Since your Trust will exist past your death, it is important to name a Trustee who will live until the Trust terminates. You will need to name at least one Trustee for the Trust, and then name one or more successor Trustees to take over after your death.

Note: You can also use a bank or similar financial institution as Trustee. Keep in mind that financial institutions may have requirements of the size of the Trust they will manage, and they will charge Trustee fees.

Whether your Trustee receives compensation or not needs to be stated in your Trust.

Good to know: The person who controls and manages your Trust, your Trustee, can choose to resign at any time. A person or entity can refuse to serve as Trustee.

Your Trust will need to provide a procedure to follow if your Trustee resigns, dies or refuses to serve. You should name one or more successor Trustees. If necessary, a court may be required to name a Trustee. If no one will agree to be your successor Trustee, a court may be required to terminate the Trust.

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Revocable vs Irrevocable Trust

When your Trust is created, you decide if the Trust is to be Revocable vs an Irrevocable Trust.

Additionally, you can set up the Trust to be Revocable while you are alive and make it Irrevocable after your death. That way your beneficiaries cannot change or terminate the Trust.

Testamentary Trust

A Trust created in your Last Will and Testament is called a Testamentary Trust. This Trust can be created while you are alive, or it can be created in your Will.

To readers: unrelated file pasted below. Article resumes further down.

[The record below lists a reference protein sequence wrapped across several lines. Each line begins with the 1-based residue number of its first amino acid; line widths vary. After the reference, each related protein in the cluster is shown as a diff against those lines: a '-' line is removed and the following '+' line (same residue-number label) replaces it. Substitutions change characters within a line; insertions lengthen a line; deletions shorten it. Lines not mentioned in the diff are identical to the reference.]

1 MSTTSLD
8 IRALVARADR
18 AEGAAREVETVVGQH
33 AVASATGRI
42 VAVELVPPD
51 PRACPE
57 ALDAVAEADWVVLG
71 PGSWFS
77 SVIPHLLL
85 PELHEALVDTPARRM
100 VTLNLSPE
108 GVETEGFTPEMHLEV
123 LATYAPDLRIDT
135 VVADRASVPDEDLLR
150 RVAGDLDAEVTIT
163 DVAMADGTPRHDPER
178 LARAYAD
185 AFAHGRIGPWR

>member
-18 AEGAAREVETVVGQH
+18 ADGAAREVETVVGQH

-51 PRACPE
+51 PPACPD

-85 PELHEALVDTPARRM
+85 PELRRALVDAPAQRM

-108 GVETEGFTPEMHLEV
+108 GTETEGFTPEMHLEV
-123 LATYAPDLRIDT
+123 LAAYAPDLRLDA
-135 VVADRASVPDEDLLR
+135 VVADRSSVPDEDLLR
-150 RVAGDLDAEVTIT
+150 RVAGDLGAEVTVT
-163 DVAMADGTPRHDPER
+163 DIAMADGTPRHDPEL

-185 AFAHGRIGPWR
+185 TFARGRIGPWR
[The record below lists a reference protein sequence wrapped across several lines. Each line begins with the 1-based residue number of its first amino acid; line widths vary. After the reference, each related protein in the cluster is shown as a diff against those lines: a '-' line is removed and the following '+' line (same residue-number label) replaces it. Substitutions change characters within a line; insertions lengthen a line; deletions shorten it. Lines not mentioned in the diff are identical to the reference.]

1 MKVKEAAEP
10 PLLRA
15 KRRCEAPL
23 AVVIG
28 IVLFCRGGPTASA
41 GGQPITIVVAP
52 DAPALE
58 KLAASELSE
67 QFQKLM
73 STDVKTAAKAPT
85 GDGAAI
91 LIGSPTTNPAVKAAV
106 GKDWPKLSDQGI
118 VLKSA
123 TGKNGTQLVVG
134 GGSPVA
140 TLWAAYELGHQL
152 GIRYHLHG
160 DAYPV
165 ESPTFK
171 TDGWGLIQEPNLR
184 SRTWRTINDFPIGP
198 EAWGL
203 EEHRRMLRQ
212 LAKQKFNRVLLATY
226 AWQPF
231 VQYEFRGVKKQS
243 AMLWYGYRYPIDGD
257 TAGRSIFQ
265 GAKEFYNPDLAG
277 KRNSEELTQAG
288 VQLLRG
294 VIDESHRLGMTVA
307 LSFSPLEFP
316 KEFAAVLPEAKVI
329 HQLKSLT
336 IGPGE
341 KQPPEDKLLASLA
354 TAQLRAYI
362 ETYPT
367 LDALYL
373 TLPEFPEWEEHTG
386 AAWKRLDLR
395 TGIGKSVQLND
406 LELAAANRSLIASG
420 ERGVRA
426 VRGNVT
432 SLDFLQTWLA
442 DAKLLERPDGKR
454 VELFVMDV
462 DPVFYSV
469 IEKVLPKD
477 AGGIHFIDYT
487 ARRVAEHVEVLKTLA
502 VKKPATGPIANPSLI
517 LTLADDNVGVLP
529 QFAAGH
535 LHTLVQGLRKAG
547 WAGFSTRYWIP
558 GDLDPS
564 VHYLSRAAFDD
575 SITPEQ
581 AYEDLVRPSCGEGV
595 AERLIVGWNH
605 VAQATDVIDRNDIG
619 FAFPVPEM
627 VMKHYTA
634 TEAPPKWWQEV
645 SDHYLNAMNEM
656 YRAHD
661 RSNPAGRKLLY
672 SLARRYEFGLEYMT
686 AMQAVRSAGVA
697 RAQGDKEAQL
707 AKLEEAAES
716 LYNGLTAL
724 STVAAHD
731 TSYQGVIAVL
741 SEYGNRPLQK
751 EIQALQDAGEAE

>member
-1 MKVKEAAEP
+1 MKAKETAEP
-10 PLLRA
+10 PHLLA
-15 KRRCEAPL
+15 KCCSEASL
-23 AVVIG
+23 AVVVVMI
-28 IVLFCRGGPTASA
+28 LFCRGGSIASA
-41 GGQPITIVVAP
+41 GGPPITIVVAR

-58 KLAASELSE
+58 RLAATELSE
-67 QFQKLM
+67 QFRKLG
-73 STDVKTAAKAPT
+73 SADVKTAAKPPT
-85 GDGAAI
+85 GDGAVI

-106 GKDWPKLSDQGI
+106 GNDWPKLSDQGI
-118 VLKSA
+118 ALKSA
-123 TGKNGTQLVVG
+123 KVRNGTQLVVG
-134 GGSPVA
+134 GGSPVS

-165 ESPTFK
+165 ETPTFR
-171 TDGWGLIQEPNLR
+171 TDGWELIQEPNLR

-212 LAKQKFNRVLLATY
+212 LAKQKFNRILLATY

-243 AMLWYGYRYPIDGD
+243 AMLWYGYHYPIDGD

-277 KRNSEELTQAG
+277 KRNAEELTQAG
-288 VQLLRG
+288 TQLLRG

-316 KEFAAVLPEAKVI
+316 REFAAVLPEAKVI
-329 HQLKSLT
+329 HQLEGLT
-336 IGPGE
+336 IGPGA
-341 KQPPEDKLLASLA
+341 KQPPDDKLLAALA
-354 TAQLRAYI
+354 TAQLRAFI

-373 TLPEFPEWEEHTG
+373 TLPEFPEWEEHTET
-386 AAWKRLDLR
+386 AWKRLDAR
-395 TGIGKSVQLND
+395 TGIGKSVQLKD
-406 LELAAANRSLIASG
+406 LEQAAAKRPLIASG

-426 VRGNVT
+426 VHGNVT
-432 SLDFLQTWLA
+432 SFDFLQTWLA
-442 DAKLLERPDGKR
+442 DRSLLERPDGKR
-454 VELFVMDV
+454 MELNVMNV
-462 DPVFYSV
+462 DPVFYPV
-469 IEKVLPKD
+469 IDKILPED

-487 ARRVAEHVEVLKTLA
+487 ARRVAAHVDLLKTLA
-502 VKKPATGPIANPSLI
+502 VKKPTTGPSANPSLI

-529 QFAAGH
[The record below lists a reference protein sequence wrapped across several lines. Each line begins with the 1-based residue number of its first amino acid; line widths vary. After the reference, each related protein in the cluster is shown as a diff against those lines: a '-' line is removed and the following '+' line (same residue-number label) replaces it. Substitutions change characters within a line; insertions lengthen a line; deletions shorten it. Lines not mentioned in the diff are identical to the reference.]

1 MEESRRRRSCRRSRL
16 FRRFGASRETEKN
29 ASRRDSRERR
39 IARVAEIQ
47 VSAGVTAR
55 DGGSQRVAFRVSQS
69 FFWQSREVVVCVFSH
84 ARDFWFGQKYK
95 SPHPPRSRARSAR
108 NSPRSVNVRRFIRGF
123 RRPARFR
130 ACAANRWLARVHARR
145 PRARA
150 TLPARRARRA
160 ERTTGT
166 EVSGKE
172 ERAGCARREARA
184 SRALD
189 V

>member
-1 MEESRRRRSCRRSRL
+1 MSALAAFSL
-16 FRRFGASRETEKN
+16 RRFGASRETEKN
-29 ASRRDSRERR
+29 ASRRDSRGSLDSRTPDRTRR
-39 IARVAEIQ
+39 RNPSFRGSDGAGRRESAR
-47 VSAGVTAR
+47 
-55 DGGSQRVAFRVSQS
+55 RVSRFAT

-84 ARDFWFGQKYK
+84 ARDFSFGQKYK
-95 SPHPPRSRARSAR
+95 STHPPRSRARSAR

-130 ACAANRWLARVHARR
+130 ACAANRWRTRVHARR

A Testamentary Trust is commonly used when you want to leave property to a minor or to a special needs child.

Special Needs Trust

A Trust set up for a special needs child is referred to as a Special Needs Trust. When you die, your Will leaves property to the Trustee for the benefit of your minor child or special needs child.

Property is transferred to your designated Trustee so that the property or the income from the property is used by the Trustee for the care of your special needs child for the rest of his or her life.

Spendthrift Trust

A Spendthrift Trust can be used to hold property for a child or other relative who is not financially responsible.

With this Trust, the Trustee will hold and control the property and the income from the property and distribute the money to the Beneficiary as needed. Additionally, the Trust will also protect the property from the creditors of the Beneficiary.

3-Point Distribution

You can provide for what is referred to as a 3-Point Distribution for your children. This might provide that a portion of the Trust, such as 25% is distributed to your child when your child reaches a certain age. For example, when they turn 21 years old.

Another distribution is made at an older age, such as 30, and the Trust terminates when the child reaches another age, such as 50.

A 3-Point Distribution is useful to encourage your child to work and not rely on the Trust for income.

If you have any questions about setting up a Trust for your real estate or transferring your house into your Trust, call attorney Scott Steinbach at 972-960-1850. There in no fee for your call.

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Do you have questions about setting up a Trust for real estate? Call and speak directly with attorney Scott Steinbach at 972-960-1850. Or email him at

R. Scott Steinbach is licensed in the state of Texas. Board Certified by the Texas Board of Legal Specialization in Residential Real Estate Law. AV Preeminent rated by Martindale-Hubble. Peer rated for Highest Level of Professional Excellence.

Texas Property Deeds is a service of The Steinbach Law Firm.

The Steinbach Law Firm is a Texas Real Estate Law Firm. We prepare all documents for any real estate transaction in Texas.

Board Certified in Residential Real Estate Law in Texas. For Texas Property Deeds